B.C.’s projected surplus has dropped again, the province’s finance minister said today.
Unexpected expenses, mainly related to flooding and forest fires, pushed the province’s surplus down $17 million from June estimates to $136 million in 2013-14, according to first-quarter results.
“We’re not out of the woods yet,” said Finance Minister Mike de Jong. “We are still projecting a balanced budget on a razor’s edge.”
The province’s finances are now $61 million off the $197-million surplus forecast by the Liberal government before the May provincial election.
De Jong said the pre-election budget figures are still credible and are an accurate reflection of the province’s financial state.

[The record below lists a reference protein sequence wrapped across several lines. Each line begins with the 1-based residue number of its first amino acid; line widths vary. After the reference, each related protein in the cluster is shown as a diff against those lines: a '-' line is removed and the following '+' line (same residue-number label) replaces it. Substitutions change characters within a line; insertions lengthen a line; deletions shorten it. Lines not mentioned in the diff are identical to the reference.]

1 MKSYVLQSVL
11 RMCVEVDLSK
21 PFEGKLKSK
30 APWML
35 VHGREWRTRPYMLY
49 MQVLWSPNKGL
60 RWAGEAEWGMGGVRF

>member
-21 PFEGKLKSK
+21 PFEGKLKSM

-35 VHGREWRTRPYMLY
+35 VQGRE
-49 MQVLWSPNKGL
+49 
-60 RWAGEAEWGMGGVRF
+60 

But he said it will require “vigilance” to keep the $44-billion budget balanced.
“There is no room, based on the projections we are laying out here, for additional spending,” he said.
B.C. government revenues are projected to improve by $69 million this year, mostly through better-than-expected corporate income taxes, according to the quarterly report.
But that was overtaken by $86 million in additional expenses, mostly from forest firefighting costs and flood-related emergency programs.
The government has sold 42 per cent of a targeted $475 million in surplus assets so far this year, which are mostly old school sites and unused land, said de Jong.